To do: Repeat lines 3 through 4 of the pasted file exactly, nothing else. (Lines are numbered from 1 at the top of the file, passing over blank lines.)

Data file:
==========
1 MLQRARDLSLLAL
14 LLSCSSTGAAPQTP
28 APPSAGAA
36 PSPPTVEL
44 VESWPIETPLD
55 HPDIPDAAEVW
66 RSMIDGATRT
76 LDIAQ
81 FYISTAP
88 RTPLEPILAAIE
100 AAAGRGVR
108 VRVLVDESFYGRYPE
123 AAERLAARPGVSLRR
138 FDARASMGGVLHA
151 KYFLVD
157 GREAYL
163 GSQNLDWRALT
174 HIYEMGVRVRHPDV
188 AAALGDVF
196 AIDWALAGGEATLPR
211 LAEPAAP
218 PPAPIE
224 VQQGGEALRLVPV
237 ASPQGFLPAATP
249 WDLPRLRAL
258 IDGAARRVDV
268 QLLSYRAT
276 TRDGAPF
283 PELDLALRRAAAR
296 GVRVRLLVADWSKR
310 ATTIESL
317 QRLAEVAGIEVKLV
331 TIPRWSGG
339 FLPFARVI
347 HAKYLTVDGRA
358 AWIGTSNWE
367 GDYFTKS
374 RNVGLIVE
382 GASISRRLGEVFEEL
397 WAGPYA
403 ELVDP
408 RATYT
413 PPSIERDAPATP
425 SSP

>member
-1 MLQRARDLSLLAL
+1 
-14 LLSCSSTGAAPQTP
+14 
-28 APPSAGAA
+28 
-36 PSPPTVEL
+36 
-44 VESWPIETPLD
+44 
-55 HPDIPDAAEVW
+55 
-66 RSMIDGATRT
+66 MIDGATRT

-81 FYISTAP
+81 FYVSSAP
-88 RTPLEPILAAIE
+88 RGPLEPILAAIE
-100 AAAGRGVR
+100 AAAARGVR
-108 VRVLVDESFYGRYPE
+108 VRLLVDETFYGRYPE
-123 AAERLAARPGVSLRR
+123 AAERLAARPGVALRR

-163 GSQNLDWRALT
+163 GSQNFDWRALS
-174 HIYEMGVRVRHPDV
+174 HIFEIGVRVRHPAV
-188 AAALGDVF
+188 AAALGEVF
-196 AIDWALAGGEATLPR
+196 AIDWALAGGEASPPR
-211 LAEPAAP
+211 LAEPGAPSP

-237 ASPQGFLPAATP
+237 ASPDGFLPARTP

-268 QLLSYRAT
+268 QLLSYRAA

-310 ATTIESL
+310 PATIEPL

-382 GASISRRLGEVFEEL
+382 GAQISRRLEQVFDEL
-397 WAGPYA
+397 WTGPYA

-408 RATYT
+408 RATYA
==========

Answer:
28 APPSAGAA
36 PSPPTVEL